The Adjudicating Authority (AA) has slammed the Income-Tax Department, for issuing an attachment order in February 2018, against actor Shah Rukh Khan and a company in which he, his wife Gauri Khan and in-laws are shareholders, over a property in the scenic beach town of Alibaug in Maharashtra. “A commercial transaction entered into course of business by an independent entity, cannot be coloured as benami transaction, because it had sourced the funds from loans,” the authority noted.
A division bench of the AA, comprising D Singhai (chairperson) and member (law) Tushar V Shah, exonerated Khan and said: “We have come to the conclusion that the named properties, i.e., agriculture land at village Thal, taluka Alibaug bearing survey nos 188/A, 188/1B, 188/2, 188/3, 188/4, 187/1 and structure thereon are not a benami property and hence, the attachment made thereof by the investigating officer is revoked hereby.”
The tax department had attached the farmhouse and plot, built on an agricultural land, in Alibaug, worth about Rs 15 crores and had called the company – Ms Deja Vu Farms Pvt Ltd – a benamidar (in whose name the benami property is standing) and the 53-year-old actor as a beneficiary (who pays money consideration) of a benami deal, booked under the Prohibition of Benami Property Transaction Act. The 1988 enacted law was implemented by the Modi government from November 2016, saying it was aimed to crack down against black money and stash holders.
The AA bench also rapped the probe officer of the I-T Department in Mumbai, for seemingly relying on ‘some press report/online articles’ that Khan acquired the property for his benefit, which it said was ‘incorrect and impermissible in law’.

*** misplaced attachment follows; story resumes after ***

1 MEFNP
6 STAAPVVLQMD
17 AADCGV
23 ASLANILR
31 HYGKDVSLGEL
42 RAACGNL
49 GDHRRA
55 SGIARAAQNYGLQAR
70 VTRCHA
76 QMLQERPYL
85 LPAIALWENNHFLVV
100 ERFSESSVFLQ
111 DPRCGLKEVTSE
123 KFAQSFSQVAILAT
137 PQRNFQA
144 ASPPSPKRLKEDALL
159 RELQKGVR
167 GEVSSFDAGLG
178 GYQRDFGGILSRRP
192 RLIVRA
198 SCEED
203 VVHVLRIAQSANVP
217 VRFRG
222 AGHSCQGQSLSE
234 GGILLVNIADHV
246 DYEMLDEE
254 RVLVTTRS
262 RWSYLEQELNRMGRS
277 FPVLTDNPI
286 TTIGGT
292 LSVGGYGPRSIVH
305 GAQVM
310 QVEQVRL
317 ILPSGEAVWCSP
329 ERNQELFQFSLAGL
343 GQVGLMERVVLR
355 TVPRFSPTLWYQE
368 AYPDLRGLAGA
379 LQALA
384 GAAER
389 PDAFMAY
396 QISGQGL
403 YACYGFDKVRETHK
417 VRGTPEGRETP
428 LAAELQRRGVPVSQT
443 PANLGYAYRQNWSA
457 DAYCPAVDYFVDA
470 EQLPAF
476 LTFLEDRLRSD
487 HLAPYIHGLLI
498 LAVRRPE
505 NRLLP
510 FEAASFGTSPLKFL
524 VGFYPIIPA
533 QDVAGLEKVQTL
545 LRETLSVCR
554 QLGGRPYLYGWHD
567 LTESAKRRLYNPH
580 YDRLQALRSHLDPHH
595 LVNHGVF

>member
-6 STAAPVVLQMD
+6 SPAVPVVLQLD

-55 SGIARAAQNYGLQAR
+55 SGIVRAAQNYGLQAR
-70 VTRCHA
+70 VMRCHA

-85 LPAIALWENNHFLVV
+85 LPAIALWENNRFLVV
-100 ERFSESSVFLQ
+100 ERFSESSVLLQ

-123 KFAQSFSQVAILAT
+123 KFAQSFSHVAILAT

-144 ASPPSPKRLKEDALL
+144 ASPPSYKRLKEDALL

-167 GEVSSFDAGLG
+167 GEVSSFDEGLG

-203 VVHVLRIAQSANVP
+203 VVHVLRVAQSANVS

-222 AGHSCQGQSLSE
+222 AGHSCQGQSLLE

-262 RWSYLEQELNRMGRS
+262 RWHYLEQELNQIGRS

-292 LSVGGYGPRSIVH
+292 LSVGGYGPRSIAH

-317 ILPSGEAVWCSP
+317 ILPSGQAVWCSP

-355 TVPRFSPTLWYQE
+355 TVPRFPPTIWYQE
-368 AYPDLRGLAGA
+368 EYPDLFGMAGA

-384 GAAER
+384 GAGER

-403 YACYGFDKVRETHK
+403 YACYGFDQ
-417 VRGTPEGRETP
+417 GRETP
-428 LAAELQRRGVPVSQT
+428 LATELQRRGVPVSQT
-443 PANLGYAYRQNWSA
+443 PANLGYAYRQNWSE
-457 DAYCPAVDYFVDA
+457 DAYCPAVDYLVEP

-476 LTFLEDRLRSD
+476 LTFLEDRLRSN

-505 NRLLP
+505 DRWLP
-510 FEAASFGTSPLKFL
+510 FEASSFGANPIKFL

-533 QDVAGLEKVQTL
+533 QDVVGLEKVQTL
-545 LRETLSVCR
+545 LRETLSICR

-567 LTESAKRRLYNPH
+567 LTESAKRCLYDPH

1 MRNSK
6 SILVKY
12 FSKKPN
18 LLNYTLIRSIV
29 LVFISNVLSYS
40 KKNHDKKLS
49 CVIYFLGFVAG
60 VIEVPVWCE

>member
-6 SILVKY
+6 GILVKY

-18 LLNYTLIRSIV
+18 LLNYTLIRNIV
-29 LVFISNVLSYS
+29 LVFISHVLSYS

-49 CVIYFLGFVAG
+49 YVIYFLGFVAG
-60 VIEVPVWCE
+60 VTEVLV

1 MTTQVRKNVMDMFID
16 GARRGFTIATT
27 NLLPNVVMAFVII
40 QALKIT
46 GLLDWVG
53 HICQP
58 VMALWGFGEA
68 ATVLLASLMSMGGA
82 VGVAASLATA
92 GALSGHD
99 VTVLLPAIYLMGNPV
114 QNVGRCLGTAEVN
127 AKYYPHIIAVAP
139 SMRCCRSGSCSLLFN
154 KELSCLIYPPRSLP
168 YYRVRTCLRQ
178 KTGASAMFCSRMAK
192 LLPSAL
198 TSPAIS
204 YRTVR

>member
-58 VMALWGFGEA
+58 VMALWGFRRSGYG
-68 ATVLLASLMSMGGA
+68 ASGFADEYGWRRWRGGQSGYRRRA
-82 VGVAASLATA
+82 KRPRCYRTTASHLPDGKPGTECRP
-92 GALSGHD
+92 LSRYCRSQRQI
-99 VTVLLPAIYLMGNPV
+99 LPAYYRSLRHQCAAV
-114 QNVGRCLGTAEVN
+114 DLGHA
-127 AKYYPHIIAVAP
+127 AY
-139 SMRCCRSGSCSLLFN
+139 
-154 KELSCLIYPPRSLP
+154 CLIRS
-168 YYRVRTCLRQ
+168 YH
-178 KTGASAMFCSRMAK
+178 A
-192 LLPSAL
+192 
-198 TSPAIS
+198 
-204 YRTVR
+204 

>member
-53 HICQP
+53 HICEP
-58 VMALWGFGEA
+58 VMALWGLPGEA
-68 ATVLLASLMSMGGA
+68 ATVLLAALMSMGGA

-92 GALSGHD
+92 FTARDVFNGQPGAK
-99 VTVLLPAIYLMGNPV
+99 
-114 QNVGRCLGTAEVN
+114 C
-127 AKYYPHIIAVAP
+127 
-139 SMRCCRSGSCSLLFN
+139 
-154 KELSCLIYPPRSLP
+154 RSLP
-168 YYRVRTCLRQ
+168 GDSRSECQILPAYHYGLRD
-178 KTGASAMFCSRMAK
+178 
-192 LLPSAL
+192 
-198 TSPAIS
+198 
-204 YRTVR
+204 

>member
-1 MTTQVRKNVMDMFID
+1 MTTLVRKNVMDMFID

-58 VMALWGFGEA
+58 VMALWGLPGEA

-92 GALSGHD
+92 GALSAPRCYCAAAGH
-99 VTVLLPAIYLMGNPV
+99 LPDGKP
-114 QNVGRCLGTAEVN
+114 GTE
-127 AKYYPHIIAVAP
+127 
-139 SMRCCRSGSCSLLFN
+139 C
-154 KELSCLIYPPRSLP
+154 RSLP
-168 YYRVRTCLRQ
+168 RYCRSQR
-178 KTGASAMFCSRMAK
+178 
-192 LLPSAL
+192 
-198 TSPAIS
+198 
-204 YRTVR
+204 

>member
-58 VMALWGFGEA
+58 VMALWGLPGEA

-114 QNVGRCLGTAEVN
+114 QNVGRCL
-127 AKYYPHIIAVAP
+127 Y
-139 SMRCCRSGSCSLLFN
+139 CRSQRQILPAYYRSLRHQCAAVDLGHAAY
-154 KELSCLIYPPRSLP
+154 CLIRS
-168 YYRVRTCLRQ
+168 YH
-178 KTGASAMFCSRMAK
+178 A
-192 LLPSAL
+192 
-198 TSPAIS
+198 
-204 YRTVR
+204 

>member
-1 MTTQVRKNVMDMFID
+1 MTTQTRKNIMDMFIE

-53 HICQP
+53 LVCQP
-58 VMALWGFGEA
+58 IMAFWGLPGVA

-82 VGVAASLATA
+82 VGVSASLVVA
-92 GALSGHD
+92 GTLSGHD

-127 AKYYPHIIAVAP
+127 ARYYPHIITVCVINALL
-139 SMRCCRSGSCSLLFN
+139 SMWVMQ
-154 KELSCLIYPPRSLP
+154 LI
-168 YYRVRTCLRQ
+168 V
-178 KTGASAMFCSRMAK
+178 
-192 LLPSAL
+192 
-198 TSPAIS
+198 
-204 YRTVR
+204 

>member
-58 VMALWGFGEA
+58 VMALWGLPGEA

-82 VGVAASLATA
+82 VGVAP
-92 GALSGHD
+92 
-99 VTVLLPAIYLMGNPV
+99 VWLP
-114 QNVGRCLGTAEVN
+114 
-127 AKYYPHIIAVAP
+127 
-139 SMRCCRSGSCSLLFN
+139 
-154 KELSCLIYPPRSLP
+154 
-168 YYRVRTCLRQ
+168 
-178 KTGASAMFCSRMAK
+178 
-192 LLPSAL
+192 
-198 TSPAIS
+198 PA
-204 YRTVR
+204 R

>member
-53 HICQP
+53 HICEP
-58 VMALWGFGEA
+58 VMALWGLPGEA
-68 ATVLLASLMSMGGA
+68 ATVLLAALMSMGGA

“There is no basis to conclude that the property acquired by Deja Vu Farms Pvt Ltd is held for immediate or future benefit, direct or indirect, of Shah Rukh Khan,” the order, issued on January 23, said. The Authority rejected the I-T Department’s allegation that the entire transaction of purchasing the land parcels in Alibaug and construction of a luxury farm house on it, was done on the ‘desire and instruction’ of Khan and from ‘unsecured loans’ of about Rs 14.67 crores provided by him to the firm.
The I-T Department had also charged that as Khan was ‘not an agriculturist, he sought to purchase the land by forming Ms Deja Vu Farms Pvt Ltd, a front entity and giving it colour of company engaged in agriculture’. The department had also said in its order that a person, Moreshwar Rajaram Ajgaonkar, was a ‘front’ for Khan, as the actor used the former’s credentials of being an agriculturist, to purchase the land by making a representation under the said category before the additional collector of Raigad, the district under which Alibaug falls. It had also charged that the company was incorporated ‘on the instructions’ of Khan, as he was interested in purchasing a property in Alibaug for the construction of a farmhouse. The taxman had said in its complaint that the objective of the firm (Deja Vu) was stated to undertake agricultural activity on the land and the Raigad district state government gave permission to purchase the land with a ‘condition’ that it will be put to use within three years, for the purpose of farming.
The AA also found as ‘justified’, the contention of Khan and his company that a private firm can borrow funds even from its shareholders and that there has been no concealment of the loan given by the actor which has been disclosed by the former in its annual returns for the last several years. The Authority said that it was ‘beyond doubt’ that the Alibaug property was acquired and held by the company in its own right and independent of any other person. “There is nothing to raise the inference or presumption in law that the property owned by a company, can be said to be held for the benefit of its shareholder,” the Authority ruled, absolving Khan of the criminal charges under the stringent law.
As per the anti-benami law, once proven, a benamidar (in whose name a benami property is standing) and the beneficiary (who pays money consideration) are prosecutable and may face rigorous imprisonment of up to seven years, besides being liable to pay fine of up to 25 per cent of the fair market value of the benami property.